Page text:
Thursday, 18 February 2016

Rolf’s investment philosophy (Part 1) - Building a character!

Most savvy investor readers here probably know more about value investing, fundamental and technical analysis than I do. So while FA and TA are extremely important tools for an investors, I shall not bored you guys further with that. In the following first of the few series of Rolf’s Ideologies for investment, I will try my best to include my philosophy that is more unconventional and coupled with some of my personal experiences. Hopefully it can add some Rolf spice!

Part 1 here will emphasize the importance of building the intangible aspect of successful investing. It includes the character/mental strength building and not just focusing on the analyzing skills, although the latter skills are equally important.


Core values - integrity

I am an engineer by training. Before a building is built, you need construction piling. If the piles are not strong enough, the building will eventually collapse. I believe human life should be built upon the core foundations of integrity (right heart), passion (love), hardwork (discipline & perseverance) etc. The same principles apply in investment. With the core values drilled in right from the beginning is extremely important. Then plus exceptional mental strength, you will do very well later on.

Know and invest in yourself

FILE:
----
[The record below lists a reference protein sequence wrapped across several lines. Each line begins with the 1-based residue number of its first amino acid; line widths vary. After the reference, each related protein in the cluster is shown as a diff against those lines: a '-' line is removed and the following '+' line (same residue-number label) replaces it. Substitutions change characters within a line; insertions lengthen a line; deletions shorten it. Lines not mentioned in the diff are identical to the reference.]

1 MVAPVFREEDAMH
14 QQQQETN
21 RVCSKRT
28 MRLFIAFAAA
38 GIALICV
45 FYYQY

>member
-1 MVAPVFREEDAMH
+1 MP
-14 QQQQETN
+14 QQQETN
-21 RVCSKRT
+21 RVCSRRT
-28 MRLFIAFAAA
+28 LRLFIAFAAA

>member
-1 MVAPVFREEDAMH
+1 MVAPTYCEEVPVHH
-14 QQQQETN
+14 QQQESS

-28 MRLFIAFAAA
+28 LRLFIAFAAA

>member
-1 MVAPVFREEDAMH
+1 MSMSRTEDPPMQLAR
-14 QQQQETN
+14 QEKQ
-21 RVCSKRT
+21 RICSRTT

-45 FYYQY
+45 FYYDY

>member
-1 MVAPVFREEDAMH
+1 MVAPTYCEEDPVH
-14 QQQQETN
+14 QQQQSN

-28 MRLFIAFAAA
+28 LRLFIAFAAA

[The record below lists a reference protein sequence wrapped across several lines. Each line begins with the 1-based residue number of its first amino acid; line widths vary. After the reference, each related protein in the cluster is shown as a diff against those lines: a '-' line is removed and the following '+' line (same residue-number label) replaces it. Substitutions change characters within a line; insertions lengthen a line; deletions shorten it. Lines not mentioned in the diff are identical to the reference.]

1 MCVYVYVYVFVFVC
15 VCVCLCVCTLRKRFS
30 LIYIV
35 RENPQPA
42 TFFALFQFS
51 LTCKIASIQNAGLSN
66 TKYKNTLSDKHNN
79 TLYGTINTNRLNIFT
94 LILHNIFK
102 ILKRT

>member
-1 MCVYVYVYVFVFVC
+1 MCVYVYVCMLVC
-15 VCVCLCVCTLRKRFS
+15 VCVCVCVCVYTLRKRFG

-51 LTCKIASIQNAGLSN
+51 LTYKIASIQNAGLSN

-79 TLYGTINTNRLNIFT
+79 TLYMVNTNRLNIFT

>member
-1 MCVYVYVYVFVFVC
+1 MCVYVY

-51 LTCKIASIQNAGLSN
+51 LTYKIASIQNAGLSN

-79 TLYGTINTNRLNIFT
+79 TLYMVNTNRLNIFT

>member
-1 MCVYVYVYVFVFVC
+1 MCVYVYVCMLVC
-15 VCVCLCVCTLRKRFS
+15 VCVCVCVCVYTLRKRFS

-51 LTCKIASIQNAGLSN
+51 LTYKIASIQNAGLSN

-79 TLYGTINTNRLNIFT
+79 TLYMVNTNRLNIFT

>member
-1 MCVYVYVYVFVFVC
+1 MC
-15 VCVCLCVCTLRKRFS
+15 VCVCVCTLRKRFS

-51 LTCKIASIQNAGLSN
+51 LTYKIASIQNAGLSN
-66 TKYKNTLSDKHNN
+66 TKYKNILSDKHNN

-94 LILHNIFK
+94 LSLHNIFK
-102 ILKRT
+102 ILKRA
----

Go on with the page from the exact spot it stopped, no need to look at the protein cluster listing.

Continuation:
First criteria - Know yourself well. This is the underlying principle as my blogname suggest; Rolf Suey, re-arranging means “Yourself”. Popular blogger SMOL also reiterated this point here. To me, stock selection and what/when to buy/sell is even of secondary importance compare to knowing “why and what” you are doing with regards to the “bigger picture and longer term objective”. Not just knowing, but also continuously investing in yourself – books, articles, courses, talking to people in the same circle.

Read :

Be patient and build a long term vision

Having a long term vision for my portfolio is important and it is slightly different from long term investing principle. It is not just identify one stock, buy and hold for long term. Instead for me, it is to build a Rolf’s equity portfolio with a well-mix of stocks that is robust and can be sustainable over longterm. It is liken to building a business. During the course of doing so, I will encounter many challenges and failures. It is fine and I will come back stronger. It takes time to attain success. I will constantly remind myself to be patient!

Be passionate and ask yourself why you want to invest?

For most people, the main reason to start their investment journey is to become financially freed achieving X amount, in Y years, just like a NSF counting down his days to ORD! By all means, it is admirable to start planning and working on your financial freedom early. But just to be financially freed and retire early to relax and stop working, should not be the underlying reason.

In my case, I ask myself “Why am I doing this and why is it so important? What is the mission?”

My answer: 1) Additional tap of income 2) To learn more about different businesses. 3) To impart these skills to my children, people around me and the community.

Today, investment has become a part of my life. I am passionate and enjoy doing it!

Think Big